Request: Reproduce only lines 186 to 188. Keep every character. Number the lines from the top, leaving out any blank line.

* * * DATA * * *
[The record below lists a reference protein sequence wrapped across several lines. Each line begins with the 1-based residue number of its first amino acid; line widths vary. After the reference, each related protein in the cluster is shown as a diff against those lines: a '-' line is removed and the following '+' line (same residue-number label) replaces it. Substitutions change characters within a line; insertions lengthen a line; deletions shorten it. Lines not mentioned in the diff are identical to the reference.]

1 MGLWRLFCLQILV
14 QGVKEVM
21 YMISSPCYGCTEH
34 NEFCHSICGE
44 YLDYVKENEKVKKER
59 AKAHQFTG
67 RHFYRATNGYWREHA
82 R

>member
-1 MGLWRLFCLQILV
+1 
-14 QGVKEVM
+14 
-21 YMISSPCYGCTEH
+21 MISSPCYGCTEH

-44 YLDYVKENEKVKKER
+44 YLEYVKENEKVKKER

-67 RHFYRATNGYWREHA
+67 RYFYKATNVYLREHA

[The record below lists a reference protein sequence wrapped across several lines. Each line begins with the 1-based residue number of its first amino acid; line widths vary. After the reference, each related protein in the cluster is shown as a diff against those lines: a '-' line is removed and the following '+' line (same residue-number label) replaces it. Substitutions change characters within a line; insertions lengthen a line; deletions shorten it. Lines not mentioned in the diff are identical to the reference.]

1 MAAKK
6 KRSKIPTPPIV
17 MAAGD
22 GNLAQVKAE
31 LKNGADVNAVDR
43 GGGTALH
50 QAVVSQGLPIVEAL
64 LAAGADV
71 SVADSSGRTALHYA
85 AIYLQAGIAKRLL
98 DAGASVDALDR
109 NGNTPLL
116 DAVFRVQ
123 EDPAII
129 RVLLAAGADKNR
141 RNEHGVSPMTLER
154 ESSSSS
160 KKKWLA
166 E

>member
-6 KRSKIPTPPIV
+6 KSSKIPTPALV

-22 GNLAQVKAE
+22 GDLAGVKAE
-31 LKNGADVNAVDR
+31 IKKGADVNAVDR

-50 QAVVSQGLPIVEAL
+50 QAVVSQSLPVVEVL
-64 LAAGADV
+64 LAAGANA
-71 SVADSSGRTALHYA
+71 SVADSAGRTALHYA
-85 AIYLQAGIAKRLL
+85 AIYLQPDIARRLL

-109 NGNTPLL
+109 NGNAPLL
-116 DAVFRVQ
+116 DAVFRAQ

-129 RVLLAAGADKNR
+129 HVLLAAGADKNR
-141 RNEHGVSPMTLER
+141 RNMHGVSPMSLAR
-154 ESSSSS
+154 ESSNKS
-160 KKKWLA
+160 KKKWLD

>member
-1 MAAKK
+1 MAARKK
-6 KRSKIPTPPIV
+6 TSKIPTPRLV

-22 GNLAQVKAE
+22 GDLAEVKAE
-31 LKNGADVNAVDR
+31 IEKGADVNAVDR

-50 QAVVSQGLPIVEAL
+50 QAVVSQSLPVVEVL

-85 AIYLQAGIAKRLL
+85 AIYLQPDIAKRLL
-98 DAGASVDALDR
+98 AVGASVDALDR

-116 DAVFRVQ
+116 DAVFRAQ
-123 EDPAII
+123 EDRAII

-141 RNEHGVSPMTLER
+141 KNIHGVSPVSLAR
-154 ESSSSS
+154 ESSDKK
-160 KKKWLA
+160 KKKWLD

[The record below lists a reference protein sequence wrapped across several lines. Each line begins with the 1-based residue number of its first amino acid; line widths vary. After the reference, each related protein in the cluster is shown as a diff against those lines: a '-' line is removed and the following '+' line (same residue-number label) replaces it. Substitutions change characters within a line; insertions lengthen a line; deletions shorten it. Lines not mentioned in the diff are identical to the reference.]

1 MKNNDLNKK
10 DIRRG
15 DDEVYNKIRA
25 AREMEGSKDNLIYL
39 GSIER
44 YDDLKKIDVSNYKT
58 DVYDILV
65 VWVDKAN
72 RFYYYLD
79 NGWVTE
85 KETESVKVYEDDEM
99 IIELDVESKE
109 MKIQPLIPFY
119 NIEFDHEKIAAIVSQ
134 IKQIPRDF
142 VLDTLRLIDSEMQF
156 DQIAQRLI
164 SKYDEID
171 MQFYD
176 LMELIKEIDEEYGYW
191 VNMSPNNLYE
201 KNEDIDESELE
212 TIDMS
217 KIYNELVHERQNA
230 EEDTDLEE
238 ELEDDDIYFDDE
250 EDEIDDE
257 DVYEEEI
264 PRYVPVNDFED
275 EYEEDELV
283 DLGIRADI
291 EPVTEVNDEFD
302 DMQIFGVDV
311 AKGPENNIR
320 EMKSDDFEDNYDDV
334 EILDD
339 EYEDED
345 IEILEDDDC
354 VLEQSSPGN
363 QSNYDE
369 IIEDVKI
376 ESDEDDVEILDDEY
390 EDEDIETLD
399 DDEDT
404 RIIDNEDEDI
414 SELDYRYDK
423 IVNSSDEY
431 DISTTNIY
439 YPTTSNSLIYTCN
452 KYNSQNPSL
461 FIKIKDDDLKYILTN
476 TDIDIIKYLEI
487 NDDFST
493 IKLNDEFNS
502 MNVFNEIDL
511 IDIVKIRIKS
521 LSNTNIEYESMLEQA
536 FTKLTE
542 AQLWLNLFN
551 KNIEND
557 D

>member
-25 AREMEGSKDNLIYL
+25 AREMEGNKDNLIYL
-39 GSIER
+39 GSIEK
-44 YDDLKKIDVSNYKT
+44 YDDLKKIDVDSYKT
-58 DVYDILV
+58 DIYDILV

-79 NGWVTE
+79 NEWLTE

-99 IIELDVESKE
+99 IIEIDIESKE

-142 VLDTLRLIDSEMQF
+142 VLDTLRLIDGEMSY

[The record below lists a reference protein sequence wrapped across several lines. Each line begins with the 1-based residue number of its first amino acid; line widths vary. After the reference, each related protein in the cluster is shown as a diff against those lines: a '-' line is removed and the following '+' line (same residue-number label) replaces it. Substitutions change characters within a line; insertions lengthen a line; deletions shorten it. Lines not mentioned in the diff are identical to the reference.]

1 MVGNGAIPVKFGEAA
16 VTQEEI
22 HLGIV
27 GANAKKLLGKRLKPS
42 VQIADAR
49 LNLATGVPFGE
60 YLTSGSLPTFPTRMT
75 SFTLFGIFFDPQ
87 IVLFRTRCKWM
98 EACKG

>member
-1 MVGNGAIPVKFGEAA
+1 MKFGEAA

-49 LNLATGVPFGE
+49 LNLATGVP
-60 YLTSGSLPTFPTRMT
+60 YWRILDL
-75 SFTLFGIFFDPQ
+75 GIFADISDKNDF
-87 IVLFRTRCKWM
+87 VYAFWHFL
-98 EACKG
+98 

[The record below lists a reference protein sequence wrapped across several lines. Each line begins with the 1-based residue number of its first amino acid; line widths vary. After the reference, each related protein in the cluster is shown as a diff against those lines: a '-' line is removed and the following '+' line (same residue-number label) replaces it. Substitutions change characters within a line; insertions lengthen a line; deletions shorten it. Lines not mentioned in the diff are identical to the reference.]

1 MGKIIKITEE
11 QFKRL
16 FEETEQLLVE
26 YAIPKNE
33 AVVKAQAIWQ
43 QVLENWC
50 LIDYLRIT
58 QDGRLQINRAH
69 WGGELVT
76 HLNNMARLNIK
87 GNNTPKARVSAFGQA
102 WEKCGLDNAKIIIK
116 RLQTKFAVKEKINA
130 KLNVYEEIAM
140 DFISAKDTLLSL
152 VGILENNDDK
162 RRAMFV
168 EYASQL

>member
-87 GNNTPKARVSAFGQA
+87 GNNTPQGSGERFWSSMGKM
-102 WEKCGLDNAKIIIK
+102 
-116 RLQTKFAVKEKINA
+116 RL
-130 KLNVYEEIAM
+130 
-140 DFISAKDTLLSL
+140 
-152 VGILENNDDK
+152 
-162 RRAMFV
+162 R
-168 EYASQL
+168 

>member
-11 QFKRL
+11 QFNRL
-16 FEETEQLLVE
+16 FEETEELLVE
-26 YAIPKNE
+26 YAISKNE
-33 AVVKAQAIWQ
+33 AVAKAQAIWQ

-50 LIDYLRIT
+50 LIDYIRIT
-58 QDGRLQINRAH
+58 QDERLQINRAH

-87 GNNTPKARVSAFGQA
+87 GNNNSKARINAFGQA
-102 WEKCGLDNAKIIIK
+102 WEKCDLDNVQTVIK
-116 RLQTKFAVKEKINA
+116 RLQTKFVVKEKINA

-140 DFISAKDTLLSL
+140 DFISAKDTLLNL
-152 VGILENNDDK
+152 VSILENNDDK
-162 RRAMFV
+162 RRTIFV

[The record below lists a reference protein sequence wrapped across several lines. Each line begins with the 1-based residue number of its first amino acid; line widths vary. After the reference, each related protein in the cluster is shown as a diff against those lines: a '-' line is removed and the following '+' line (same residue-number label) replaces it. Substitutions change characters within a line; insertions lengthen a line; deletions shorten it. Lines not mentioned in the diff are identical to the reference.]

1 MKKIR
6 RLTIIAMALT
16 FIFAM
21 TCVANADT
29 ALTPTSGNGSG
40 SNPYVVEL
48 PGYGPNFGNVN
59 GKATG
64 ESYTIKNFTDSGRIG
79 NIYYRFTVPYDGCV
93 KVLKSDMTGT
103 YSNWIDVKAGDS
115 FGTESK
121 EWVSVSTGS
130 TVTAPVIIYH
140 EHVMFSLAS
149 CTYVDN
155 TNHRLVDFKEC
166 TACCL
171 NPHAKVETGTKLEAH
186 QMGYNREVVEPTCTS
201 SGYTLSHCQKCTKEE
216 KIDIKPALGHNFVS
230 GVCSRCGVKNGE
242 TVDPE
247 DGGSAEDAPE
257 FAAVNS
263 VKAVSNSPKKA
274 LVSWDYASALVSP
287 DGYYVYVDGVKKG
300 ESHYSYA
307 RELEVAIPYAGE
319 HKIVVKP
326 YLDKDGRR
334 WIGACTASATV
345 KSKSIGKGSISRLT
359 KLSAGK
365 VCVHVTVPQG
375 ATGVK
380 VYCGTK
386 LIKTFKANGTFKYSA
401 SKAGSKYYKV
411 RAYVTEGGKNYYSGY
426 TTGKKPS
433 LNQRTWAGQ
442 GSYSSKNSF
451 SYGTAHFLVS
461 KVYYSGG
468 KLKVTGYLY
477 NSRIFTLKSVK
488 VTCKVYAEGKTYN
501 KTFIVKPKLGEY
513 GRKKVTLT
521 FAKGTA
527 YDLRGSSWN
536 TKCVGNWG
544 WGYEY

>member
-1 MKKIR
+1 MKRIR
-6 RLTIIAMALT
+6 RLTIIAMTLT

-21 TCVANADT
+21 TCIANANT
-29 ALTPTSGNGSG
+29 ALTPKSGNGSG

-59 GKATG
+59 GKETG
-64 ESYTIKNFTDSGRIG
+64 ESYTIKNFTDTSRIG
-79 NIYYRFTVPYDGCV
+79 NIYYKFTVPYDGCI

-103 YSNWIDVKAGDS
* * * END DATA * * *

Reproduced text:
-60 YLTSGSLPTFPTRMT
+60 YWRILDL
-75 SFTLFGIFFDPQ